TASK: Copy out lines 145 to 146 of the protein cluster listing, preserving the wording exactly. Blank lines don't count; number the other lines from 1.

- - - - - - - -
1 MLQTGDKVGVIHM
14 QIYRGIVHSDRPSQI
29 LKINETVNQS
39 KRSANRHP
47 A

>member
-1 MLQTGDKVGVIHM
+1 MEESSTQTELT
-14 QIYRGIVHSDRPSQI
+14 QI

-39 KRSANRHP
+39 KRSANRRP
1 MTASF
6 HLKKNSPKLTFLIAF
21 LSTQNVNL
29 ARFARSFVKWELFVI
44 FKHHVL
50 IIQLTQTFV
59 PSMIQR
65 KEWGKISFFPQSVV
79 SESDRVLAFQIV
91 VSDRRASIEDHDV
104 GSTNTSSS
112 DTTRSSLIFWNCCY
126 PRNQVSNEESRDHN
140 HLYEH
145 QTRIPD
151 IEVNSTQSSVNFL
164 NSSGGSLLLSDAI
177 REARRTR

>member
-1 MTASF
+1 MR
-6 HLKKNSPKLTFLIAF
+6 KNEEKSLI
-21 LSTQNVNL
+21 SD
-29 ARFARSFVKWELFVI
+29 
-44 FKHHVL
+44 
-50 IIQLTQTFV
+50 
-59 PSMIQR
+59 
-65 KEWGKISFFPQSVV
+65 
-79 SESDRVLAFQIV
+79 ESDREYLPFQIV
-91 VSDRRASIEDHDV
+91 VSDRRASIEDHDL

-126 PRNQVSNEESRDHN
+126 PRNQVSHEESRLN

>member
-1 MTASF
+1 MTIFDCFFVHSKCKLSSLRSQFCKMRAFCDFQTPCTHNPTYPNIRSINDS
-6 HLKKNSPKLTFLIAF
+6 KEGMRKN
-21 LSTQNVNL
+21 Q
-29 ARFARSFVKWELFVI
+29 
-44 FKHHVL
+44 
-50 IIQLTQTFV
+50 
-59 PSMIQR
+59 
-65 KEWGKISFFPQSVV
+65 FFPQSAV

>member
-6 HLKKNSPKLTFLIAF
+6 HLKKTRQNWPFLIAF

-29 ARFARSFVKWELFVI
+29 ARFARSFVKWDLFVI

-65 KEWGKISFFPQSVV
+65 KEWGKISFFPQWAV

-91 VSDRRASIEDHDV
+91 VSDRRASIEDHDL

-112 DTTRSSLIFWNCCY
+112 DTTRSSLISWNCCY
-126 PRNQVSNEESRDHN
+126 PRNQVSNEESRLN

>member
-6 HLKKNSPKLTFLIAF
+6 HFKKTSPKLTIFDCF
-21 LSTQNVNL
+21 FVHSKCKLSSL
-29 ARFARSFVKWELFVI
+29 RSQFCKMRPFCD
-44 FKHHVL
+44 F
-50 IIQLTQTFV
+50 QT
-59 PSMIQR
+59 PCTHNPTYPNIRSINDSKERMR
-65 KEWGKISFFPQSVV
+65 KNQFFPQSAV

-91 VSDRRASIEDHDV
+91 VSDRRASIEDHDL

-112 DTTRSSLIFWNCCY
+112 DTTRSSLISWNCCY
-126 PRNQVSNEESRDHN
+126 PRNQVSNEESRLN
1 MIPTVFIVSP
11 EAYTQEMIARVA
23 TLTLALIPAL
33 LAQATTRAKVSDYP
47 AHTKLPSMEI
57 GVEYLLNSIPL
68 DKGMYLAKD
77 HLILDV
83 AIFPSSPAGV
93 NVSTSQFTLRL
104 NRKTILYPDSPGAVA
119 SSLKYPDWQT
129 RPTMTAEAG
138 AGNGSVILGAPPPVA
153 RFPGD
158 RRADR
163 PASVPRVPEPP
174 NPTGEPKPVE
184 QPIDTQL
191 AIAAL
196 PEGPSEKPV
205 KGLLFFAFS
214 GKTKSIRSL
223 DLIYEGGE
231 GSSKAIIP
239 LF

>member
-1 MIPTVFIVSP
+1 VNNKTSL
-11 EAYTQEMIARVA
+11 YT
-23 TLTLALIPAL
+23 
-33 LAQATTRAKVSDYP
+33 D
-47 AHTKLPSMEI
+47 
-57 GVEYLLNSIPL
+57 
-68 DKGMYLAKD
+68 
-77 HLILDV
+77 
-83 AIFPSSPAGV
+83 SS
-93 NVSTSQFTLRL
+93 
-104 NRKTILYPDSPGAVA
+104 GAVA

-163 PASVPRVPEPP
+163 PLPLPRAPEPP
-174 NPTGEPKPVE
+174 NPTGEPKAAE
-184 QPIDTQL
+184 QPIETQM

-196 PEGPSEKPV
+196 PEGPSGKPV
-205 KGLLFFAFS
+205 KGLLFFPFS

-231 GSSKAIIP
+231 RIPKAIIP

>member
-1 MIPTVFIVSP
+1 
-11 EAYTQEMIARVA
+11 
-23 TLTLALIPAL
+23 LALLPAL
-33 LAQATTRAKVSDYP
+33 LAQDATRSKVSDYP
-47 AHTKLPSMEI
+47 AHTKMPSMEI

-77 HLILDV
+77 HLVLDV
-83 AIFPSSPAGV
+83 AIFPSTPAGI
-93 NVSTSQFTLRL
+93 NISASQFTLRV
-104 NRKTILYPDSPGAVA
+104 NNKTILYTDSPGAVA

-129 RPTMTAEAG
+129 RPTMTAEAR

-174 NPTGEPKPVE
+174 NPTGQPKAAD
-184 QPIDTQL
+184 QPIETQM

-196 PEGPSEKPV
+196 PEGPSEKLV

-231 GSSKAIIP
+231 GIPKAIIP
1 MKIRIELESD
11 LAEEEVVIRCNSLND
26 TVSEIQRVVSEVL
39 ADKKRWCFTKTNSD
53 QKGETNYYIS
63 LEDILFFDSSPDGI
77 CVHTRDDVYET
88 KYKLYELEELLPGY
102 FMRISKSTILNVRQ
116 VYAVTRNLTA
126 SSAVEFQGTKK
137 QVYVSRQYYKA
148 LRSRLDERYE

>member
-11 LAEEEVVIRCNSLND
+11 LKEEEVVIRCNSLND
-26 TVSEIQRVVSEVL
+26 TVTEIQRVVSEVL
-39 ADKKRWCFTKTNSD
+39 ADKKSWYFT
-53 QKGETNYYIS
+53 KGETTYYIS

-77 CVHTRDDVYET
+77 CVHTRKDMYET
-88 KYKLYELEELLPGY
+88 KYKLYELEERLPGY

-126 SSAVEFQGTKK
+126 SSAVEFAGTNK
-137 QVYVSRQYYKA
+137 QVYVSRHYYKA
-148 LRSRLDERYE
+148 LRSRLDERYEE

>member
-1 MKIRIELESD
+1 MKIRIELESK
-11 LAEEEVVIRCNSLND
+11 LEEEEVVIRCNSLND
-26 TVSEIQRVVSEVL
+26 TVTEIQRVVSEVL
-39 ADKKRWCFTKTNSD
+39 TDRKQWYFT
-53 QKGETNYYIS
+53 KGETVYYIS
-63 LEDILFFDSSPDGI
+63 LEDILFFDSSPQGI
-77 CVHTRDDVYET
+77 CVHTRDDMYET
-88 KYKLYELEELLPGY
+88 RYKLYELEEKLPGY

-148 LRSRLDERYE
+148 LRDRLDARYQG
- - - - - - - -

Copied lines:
+68 
-77 HLILDV